Lawnny Catches on Fire...

A project log for Lawnny Five

A heavy-duty robotic lawn tractor with interchangeable implements

jim-heisingJim Heising 02/23/2024 at 19:070 Comments

Well the first setback occurred, and boy was it spectacular... I wish I had a video of it.

So what happened? 

My very expensive Sabertooth 2x60 shorted out and caught fire. And not just like a bunch of sparks, but literally caught fire to where I started to run and grab my fire extinguisher. But luckily at the last second the fuse tripped and stopped it from getting out of control.

Where did I go wrong?

Well I'm still not 100% sure, but maybe some folks here have an idea. First of all, I don't think it was an issue with the Sabertooth controller, because it happened after I made some changes to wiring, so it's more than likely 100% my fault.

What were the changes I made to the wiring?

One of the things I've been wanting to do is to be able to monitor my voltage remotely from my radio transmitter so I can start to calculate how much battery life I'm going to get out of Lawnny in real working conditions. My Spektrum receiver has a voltage sensor port which it uses to send telemetry to the transmitter, so this seemed like a perfect solution.

Spektrum sells a battery sensor cable for $12, but after looking online I found that it's just a standard JST ZH connector and I could buy 12 of them for $8. Seemed like a no-brainer.

From everything I could read online, this voltage sensor port is capable of handling up to 24v, so it seemed like I should just be able to hook it up in parallel to the battery and be done with it. The closest and easiest place I could hook it up was at the battery positive and negative terminals on the motor controller.

Now I wasn't fully sure if the JST ZH connectors I ordered were properly colored for the positive and negative inputs on the receiver, but I figured in a worst case scenario that I would just get a negative voltage reading instead of a positive one and would have to swap the wires around. So rather than clamping the wires into the terminals I figured I would just hold them against the terminals by hand like I would my multimeter. This may have been the fatal flaw...

When I switched on the power I immediately saw huge sparks and a fireball surrounding the motor controller, followed by a scream of "Noooooooooooo!!!" (I think that was me). I immediately removed the wires, but it kept sparking and shooting flames. After what seemed like a long time (even though it was probably only 5-10 seconds), I started to run for the fire extinguisher, and a moment later it stopped. I suspect that's when the 60 amp fuse finally popped.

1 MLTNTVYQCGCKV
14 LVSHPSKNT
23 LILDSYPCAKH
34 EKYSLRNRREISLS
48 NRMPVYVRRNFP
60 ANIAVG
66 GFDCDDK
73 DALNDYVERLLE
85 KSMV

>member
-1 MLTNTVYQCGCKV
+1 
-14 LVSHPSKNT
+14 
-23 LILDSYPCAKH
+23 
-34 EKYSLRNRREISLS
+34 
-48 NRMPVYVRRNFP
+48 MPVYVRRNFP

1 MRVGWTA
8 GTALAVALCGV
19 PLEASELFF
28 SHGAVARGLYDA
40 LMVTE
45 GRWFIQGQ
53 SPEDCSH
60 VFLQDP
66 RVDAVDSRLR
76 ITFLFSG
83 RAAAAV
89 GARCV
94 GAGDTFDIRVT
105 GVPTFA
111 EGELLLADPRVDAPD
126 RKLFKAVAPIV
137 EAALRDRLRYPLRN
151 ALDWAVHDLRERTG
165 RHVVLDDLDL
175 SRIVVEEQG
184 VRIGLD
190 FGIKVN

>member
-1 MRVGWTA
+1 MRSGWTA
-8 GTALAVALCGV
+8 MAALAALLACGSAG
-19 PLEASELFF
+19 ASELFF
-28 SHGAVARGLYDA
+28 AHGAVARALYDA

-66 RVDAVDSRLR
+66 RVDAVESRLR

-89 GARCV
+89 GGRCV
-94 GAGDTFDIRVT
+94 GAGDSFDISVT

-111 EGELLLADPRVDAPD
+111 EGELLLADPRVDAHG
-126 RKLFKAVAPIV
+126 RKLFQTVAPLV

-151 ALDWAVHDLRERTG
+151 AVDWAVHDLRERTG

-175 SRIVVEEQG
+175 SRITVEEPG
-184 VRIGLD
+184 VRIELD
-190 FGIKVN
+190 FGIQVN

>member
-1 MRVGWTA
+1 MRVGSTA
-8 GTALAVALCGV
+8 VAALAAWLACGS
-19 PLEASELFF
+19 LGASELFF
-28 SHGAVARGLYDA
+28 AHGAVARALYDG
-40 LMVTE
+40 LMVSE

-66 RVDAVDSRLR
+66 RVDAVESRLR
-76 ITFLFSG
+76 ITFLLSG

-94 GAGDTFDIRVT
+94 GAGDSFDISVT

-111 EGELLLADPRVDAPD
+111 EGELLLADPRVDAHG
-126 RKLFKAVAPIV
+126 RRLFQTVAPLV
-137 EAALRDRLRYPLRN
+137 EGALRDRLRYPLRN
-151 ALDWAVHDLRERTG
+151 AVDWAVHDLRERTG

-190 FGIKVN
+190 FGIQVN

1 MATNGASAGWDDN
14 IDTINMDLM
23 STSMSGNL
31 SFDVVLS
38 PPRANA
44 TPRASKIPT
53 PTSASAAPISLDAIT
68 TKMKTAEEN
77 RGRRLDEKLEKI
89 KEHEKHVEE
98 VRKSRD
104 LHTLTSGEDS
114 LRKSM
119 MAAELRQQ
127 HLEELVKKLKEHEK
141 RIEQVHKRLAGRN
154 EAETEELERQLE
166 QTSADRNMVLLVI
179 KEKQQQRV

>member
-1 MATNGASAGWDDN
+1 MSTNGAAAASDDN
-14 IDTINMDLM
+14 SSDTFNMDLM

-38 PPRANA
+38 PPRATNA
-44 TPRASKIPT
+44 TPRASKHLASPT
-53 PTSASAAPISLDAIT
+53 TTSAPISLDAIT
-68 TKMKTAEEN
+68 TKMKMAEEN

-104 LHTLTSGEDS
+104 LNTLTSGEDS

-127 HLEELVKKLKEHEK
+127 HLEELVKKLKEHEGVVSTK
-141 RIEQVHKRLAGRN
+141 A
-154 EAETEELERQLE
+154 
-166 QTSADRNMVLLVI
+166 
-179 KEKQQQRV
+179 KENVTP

So many questions...

Did I hook up the voltage sensor backwards? This is my working theory, but I'm still not sure why that would have caused the motor controller to go up in a blaze— if I hook up my multimeter backwards, it doesn't cause things to blow up. If anything would have gone up in smoke my guess is that it should have been the receiver. 

The only thing I can think of is that maybe the BEC circuitry in the motor controller (which powers the receiver) shares a common ground with the high power motor ground. By hooking it up backwards I suppose I created a short across the motor controller, and the reason this is different than hooking up my handheld multimeter backwards is that my handheld doesn't share a common ground with the battery and controller. What do you all think?

The second question: what took the fuse so damn long to blow? The fuse for the motor controller is this:

Did this short draw less than 60 amps? I doubt it— the fireball I witnessed seems to beg to differ.

Maybe the fuse is more of a slow-blow type? Maybe it's just a cheaply made Chinese part and doesn't work well? Who knows, but I don't think I can trust it and will need to find a better replacement.

Anyway, it was a setback, but not worth crying over too much. Within 10 minutes of the accident I painfully shelled over another $200 for a new motor controller, and figured it'd be a good time to take Lawnny completely apart for a coat of paint on the bare steel to prevent rust. I'm still not sure if the receiver also got fried, but it looks okay— we'll find out when I fire him up next (maybe fire isn't the best word to use).